The hydropower is one of the most viable and constant renewable resource, as it requires a river with constant flow and little engineering trouble. If you have flowing water near your eco-friendly new home, consider installing a system that can provide you with years of continuous electricity.
The micro-hydropower plants use the energy of moving water in order to produce electricity and usually they can generate up to 100 kilowatts of power. This means they produce enough for a large eco-home, a farm or even a small resort. Imagine that if you own a hotel you can produce your own energy and you can also attract more tourists by promoting your eco-friendly solutions.
How a Micro-Hydropower system works
Micro-hydropower systems are usually run-of-the-river systems, which don’t require large storage reservoirs. The concept is so simple that anyone could install such a system: a portion of the river is diverted to a water conveyance (pipeline or channel) and the flowing water moves a turbine. The turbine spins a shaft which powers a generator and produces electricity.
The most important factor you have to take into consideration when planning to install a hydropower system is the location. You will need to measure 3 important distances so you can find out how much energy your system can generate:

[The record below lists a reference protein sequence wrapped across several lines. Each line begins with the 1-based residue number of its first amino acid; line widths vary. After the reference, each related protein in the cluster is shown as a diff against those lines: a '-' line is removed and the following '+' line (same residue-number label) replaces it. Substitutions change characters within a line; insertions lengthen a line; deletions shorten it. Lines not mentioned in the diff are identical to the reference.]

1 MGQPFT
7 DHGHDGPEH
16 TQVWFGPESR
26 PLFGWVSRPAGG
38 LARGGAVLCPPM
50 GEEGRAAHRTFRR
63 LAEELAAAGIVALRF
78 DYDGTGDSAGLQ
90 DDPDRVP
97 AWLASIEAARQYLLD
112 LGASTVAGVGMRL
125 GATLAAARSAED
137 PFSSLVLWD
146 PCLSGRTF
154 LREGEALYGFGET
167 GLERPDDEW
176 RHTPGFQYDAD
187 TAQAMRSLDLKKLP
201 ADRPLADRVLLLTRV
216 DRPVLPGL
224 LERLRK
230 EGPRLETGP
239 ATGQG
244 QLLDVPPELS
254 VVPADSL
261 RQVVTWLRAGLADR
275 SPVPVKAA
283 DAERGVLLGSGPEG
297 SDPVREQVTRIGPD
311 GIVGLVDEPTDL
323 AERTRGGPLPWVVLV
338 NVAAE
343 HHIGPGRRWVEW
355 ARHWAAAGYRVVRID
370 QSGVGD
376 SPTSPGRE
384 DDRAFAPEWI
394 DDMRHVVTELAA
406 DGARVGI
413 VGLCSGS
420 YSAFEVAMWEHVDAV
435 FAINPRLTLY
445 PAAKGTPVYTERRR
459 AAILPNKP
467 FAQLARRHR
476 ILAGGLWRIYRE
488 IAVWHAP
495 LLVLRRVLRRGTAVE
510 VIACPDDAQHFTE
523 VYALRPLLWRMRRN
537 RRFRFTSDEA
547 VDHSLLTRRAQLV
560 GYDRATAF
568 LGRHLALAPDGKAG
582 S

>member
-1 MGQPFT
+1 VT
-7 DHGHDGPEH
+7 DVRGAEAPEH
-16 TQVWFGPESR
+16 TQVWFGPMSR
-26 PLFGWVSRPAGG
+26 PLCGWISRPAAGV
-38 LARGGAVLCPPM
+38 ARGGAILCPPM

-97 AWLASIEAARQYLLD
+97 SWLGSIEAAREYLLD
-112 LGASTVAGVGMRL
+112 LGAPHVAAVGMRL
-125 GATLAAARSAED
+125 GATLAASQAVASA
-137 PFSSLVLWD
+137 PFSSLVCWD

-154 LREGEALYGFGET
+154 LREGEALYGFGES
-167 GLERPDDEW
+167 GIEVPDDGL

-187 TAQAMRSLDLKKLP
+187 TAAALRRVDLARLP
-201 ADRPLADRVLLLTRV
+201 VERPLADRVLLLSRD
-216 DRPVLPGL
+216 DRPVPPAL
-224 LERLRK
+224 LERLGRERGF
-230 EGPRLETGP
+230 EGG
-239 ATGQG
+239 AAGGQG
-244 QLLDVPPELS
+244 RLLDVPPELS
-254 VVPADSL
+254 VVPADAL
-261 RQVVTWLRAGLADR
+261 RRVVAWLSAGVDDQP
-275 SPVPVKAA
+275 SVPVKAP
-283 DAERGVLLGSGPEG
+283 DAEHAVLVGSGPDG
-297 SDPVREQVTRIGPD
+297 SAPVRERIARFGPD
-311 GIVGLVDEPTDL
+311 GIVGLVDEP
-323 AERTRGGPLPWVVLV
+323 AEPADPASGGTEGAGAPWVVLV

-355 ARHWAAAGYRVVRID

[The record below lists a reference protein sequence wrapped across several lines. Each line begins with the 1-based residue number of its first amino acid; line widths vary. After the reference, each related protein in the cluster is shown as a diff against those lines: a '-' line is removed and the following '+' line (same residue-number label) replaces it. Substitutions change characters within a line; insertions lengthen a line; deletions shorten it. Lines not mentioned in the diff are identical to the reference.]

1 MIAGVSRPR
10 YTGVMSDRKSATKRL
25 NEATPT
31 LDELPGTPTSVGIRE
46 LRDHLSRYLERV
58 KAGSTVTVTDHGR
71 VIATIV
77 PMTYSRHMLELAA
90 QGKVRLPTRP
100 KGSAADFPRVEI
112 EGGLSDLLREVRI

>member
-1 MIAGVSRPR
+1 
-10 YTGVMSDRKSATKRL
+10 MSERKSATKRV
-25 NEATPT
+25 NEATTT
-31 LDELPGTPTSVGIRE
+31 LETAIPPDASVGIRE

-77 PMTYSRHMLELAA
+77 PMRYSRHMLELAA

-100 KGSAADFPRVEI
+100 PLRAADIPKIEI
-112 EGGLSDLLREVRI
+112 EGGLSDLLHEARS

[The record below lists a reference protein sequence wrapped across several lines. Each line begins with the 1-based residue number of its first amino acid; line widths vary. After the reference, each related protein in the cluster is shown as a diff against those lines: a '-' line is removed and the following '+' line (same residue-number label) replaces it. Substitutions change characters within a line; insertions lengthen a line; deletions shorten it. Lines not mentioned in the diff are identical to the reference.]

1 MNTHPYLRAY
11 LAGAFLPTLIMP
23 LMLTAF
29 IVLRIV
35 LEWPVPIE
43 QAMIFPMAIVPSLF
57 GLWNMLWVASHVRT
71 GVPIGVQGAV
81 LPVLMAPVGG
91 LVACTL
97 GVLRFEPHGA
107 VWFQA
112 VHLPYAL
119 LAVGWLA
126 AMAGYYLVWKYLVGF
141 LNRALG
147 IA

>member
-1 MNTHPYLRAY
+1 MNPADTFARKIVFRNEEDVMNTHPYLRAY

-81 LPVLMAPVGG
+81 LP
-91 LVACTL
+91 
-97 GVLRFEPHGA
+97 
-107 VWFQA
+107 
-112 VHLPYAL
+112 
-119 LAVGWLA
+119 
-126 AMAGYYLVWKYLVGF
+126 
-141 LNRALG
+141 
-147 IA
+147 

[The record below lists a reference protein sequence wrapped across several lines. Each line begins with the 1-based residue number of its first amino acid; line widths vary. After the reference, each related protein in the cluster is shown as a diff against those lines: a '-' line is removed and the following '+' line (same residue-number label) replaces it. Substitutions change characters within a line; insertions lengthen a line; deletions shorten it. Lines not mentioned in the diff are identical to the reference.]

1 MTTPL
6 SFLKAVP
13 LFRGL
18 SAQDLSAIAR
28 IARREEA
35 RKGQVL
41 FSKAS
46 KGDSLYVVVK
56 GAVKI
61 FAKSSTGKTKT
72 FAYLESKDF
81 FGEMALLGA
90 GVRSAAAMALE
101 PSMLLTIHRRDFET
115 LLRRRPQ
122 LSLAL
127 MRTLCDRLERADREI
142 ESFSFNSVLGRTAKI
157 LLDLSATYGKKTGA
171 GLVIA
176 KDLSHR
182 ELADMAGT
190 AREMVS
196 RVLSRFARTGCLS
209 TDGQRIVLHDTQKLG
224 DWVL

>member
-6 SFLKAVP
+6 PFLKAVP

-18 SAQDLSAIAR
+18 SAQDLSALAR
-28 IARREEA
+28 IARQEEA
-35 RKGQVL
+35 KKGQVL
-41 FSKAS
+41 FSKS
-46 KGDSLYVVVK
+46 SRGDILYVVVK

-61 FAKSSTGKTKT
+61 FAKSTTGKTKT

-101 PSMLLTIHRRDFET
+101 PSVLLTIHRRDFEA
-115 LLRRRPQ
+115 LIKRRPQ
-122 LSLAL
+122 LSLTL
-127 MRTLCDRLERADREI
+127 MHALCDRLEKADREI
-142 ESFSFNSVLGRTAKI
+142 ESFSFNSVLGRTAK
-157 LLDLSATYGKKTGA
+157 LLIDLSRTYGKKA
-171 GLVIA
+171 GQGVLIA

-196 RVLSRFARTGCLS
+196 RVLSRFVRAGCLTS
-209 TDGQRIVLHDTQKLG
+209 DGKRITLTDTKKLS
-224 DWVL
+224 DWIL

- the flow
- the vertical distance between the intake point and the turbine (the ramp)
- the channel (pipeline) length
The greater the flow and the ramp – the greater the pressure of the water and therefore the more energy we get!
Now that we established the location of the system, we need a few basic components every micro-hydropower plant has:
- Water conveyance (channel, pipeline or pressurized pipeline);
- Turbine – transforms flowing water energy into rotational energy;
- Generator – transforms rotational energy into electricity;
- Regulator – it controls the generator;
- Wiring – delivers the electricity to your green home.
You can even find commercially available turbines and generators (sold in packages). But you have to be careful when matching the generator with the turbine speed.
Since you are such an eco-friendly person, I am sure you have questions about how a hydropower system would affect the environment. What happens to the natural course of the rivers? What about the fish?
Indeed, it implies a considerable environmental impact, as the water is channeled from its natural course into the pipeline; it travels through the turbine and then returns to its old way. But during this period of time, the main flow of the river is reduced and it can affect the biodiversity. In order for us to avoid a negative impact we have to control the flow we deviate and leave an acceptable quantity of water in the main course of the river.
Regarding the fish living in the river, the turbine isn’t very friendly (to say at least) with them. For this reason, you would have to install some barriers that prevent them from entering the channel.
Concluding, if we take some sensitive aspects into consideration (the position of the plant and the environmental impact) we could count on an energy resource that is cheap, sustainable and renewable.
A micro-hydropower plant can also be the perfect partner of a photovoltaic system (which uses solar energy) because, in many areas, during the winter the flow of the water is higher whereas the solar light is reduced, not to mention that it can also be linked with wind mills for buildings. It is a very viable solution for a perfect green home!